Somali pirates hijack U.S.-flagged container ship – By Daniel Wallis (Reuters)

April 8th, 2009 Print Print Email Email

Somali pirates seized a U.S.-flagged, Danish-owned container ship on Wednesday with at least 20 American crew on board in the latest of a sharp rise in attacks off the Horn of Africa nation, officials said. (more…)

Somali pirates seized a U.S.-flagged, Danish-owned container ship on Wednesday with at least 20 American crew on board in the latest of a sharp rise in attacks off the Horn of Africa nation, officials said.

Andrew Mwangura, coordinator of the Mombasa-based East African Seafarers’ Assistance Programme, said the 17,000 tonne Maersk Alabama was carrying 21 U.S. sailors when it was hijacked in the Indian Ocean off Mogadishu.

He told Reuters all the crew were believed to be safe.

Denmark’s A.P. Moller-Maersk (MAERSKb.CO: Quote, Profile, Research) confirmed that the U.S.-flagged Maersk Alabama had been attacked by pirates about 500 km (300 miles) off Somalia and had probably been hijacked. It said it had 20 crew on board.

A U.S. naval spokeswoman in Bahrain, Lt. Stephanie Murdock, said a U.S.-flagged, Danish-owned ship with 21 crew reported being attacked by pirates at 7:30 a.m. local time on Wednesday about 280 miles (440 km) southeast of Eyl, Somalia.

She did not give further details.

Gunmen from Somalia seized a British-owned ship on Monday after hijacking another three vessels over the weekend.

In the first three months of 2009 just eight ships had been hijacked in the busy Gulf of Aden, which links Europe to Asia and the eastern Indian Ocean through the Suez Canal.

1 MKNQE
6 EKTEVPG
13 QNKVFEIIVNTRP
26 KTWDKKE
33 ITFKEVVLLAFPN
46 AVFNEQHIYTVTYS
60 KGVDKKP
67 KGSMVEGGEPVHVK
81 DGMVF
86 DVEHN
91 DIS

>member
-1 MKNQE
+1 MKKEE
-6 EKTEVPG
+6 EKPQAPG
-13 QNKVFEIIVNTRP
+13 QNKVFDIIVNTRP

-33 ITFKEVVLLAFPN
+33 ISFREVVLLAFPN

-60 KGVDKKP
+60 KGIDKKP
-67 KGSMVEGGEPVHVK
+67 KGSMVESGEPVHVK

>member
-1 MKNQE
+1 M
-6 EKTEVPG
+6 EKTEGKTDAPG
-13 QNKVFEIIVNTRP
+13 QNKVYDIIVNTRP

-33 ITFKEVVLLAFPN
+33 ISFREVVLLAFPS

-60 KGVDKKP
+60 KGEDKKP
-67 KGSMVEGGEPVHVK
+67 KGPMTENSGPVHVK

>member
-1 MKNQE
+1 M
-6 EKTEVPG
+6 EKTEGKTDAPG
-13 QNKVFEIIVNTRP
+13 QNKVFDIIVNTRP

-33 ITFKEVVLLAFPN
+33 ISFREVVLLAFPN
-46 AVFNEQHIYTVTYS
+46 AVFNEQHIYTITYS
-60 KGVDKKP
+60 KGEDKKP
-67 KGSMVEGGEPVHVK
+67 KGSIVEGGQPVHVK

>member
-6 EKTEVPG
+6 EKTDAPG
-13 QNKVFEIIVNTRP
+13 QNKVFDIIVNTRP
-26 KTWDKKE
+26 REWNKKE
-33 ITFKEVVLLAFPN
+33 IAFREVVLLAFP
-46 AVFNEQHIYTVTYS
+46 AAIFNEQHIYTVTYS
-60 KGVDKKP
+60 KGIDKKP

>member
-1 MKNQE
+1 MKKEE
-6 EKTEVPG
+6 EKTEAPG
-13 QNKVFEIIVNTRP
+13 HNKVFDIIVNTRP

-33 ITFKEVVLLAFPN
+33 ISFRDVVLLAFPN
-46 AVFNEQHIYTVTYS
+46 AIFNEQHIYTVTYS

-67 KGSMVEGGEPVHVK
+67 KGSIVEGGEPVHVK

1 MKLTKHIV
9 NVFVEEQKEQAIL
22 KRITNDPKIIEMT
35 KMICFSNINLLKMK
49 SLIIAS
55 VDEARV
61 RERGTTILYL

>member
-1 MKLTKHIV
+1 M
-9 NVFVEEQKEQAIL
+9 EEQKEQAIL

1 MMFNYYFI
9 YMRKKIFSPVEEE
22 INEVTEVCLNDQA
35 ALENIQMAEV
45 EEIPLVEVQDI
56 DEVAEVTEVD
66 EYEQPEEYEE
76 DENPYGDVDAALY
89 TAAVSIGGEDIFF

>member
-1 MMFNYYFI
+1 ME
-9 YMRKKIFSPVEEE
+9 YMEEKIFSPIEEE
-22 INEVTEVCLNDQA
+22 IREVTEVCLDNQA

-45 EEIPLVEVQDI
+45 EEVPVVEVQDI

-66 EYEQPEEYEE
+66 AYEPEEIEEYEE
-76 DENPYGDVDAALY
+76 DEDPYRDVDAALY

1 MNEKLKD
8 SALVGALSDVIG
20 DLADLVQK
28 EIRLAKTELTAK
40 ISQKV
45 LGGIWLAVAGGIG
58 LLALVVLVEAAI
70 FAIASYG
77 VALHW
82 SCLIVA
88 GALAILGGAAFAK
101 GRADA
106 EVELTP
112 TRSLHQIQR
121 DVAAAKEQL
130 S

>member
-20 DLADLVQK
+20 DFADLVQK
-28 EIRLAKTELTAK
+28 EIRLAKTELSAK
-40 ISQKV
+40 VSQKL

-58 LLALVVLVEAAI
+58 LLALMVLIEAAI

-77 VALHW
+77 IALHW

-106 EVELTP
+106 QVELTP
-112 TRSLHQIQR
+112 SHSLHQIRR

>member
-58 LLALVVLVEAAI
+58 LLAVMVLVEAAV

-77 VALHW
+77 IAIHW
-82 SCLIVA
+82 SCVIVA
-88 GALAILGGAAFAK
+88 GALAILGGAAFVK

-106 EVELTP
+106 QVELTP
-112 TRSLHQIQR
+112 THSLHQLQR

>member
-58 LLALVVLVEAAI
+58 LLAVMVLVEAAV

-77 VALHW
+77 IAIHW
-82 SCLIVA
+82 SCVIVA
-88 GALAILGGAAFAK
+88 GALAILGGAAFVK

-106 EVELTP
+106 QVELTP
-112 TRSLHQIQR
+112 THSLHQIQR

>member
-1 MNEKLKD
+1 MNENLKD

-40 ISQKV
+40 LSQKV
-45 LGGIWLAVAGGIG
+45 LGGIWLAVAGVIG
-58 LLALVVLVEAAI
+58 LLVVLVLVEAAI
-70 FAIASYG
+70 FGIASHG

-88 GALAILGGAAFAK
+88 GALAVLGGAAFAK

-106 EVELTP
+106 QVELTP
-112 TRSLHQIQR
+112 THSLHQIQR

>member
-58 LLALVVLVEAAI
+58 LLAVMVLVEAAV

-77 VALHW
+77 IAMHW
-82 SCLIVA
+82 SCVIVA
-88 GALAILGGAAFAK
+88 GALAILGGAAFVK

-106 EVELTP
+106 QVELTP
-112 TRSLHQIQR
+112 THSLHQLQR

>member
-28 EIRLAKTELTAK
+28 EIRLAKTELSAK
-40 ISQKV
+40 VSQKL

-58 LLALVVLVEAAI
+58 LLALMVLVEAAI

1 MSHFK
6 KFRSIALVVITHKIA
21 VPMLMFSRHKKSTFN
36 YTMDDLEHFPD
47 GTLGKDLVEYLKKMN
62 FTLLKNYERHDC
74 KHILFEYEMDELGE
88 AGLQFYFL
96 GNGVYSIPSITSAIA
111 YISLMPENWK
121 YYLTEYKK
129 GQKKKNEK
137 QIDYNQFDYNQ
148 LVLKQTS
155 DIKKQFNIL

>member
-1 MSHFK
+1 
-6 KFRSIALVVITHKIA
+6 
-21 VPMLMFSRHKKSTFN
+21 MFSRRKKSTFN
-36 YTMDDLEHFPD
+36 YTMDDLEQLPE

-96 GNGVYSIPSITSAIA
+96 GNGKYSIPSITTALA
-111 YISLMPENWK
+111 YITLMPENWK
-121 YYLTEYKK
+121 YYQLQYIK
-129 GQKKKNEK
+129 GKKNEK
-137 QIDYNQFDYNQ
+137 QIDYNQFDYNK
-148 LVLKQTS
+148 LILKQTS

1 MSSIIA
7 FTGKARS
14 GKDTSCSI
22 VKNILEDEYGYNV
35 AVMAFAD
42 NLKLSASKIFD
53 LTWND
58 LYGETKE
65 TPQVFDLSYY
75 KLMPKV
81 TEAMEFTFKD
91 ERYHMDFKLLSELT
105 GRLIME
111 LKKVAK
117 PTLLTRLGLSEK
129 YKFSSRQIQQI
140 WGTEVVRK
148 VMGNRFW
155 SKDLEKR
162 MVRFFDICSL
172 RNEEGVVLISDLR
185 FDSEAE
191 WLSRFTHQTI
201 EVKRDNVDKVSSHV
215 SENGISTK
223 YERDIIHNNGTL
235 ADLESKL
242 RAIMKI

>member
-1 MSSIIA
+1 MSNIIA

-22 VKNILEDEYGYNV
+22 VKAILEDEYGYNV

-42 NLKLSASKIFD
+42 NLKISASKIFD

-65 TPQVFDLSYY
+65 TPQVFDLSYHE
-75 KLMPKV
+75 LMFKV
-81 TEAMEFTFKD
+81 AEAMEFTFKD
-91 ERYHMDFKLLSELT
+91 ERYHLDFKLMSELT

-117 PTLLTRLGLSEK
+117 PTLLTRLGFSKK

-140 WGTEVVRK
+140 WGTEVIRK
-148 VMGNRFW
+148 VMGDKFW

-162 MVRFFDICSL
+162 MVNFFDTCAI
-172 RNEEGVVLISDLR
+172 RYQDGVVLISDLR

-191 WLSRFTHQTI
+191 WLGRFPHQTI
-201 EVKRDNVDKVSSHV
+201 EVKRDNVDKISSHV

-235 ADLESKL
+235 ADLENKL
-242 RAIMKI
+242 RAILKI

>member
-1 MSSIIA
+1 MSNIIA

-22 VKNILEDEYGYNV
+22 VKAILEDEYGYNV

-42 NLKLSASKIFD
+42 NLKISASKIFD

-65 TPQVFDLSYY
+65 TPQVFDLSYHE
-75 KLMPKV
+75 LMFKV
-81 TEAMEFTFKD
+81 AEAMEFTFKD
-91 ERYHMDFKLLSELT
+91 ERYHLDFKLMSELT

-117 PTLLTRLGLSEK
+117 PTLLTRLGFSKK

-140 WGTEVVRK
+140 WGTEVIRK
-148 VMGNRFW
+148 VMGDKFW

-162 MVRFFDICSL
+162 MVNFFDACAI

Last year, heavily armed Somali pirates hijacked dozens of vessels, took hundreds of sailors hostage, often for weeks, and extracted millions of dollars in ransoms.

Foreign navies rushed warships to the area in response and have reduced the number of successful attacks in recent months. But there are still near-daily attempts and the pirates have started hunting further afield near the Seychelles.

On Monday, they hijacked a British-owned, Italian-operated ship with 16 Bulgarian crew members on board.

Over the weekend, they also seized a French yacht, a Yemeni tug and a 20,000-tonne German container vessel. Interfax news agency said the Hansa Stavanger had a German captain, three Russians, two Ukrainians and 14 Filipinos on board.

The pirates typically use speed boats launched from “mother ships”, which means they can sometimes evade foreign navies patrolling the busy shipping lanes and strike far out to sea.

They take captured vessels to remote coastal village bases in Somalia, where they have usually treated their hostages well in anticipation of a sizeable ransom payment.

Pirates stunned the shipping industry last year when they seized a Saudi supertanker loaded with $100 million worth of crude oil. The Sirius Star and its 25 crew were freed in January after $3 million was parachuted onto its deck.

Last September, they seized a Ukrainian cargo ship carrying 33 Soviet-era T-72 tanks. It was released in February, reportedly for a $3.2 million ransom.

UPDATE
* American crew believed to be safe
* Attackers struck 500 km (300 miles) off Somalia
* Moller-Maersk says its ship probably hijacked
(Adds statements by Maersk, U.S. Navy)

  1. yikerbelen
    | #1

    Even if the somalians do not have a functional government some 18 years, they have un limited right to protect their country and their sea’s terriory from lotters. The ships are there to loot somalians fish. So the are doing well. The ships owners must pay illions of dollars at least for the fish which they are looting.

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